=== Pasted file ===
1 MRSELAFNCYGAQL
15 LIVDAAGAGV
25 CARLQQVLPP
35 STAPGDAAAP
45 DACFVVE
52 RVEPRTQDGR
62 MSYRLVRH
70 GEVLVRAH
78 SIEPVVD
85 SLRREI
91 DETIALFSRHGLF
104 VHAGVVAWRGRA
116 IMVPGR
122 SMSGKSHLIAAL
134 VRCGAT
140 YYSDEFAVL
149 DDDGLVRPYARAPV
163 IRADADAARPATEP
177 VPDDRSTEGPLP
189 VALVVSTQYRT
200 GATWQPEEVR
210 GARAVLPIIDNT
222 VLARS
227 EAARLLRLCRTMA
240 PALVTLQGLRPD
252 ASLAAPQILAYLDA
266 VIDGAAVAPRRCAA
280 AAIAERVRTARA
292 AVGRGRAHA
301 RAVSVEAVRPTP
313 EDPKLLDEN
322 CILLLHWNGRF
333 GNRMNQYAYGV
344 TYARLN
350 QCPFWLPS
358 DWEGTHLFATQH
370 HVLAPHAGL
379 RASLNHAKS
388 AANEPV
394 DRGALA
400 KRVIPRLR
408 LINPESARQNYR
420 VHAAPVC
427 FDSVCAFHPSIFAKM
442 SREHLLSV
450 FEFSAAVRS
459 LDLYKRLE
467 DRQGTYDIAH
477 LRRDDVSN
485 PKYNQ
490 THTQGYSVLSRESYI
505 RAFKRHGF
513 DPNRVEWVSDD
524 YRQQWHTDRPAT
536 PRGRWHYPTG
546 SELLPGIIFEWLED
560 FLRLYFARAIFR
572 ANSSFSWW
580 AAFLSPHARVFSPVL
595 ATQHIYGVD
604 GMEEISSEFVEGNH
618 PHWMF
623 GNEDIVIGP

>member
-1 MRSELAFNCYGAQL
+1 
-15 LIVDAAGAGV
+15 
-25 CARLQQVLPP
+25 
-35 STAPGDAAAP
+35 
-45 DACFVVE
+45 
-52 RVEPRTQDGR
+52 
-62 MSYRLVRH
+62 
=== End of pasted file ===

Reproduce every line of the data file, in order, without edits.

1 MRSELAFNCYGAQL
15 LIVDAAGAGV
25 CARLQQVLPP
35 STAPGDAAAP
45 DACFVVE
52 RVEPRTQDGR
62 MSYRLVRH
70 GEVLVRAH
78 SIEPVVD
85 SLRREI
91 DETIALFSRHGLF
104 VHAGVVAWRGRA
116 IMVPGR
122 SMSGKSHLIAAL
134 VRCGAT
140 YYSDEFAVL
149 DDDGLVRPYARAPV
163 IRADADAARPATEP
177 VPDDRSTEGPLP
189 VALVVSTQYRT
200 GATWQPEEVR
210 GARAVLPIIDNT
222 VLARS
227 EAARLLRLCRTMA
240 PALVTLQGLRPD
252 ASLAAPQILAYLDA
266 VIDGAAVAPRRCAA
280 AAIAERVRTARA
292 AVGRGRAHA
301 RAVSVEAVRPTP
313 EDPKLLDEN
322 CILLLHWNGRF
333 GNRMNQYAYGV
344 TYARLN
350 QCPFWLPS
358 DWEGTHLFATQH
370 HVLAPHAGL
379 RASLNHAKS
388 AANEPV
394 DRGALA
400 KRVIPRLR
408 LINPESARQNYR
420 VHAAPVC
427 FDSVCAFHPSIFAKM
442 SREHLLSV
450 FEFSAAVRS
459 LDLYKRLE
467 DRQGTYDIAH
477 LRRDDVSN
485 PKYNQ
490 THTQGYSVLSRESYI
505 RAFKRHGF
513 DPNRVEWVSDD
524 YRQQWHTDRPAT
536 PRGRWHYPTG
546 SELLPGIIFEWLED
560 FLRLYFARAIFR
572 ANSSFSWW
580 AAFLSPHARVFSPVL
595 ATQHIYGVD
604 GMEEISSEFVEGNH
618 PHWMF
623 GNEDIVIGP

>member
-1 MRSELAFNCYGAQL
+1 
-15 LIVDAAGAGV
+15 
-25 CARLQQVLPP
+25 
-35 STAPGDAAAP
+35 
-45 DACFVVE
+45 
-52 RVEPRTQDGR
+52 
-62 MSYRLVRH
+62 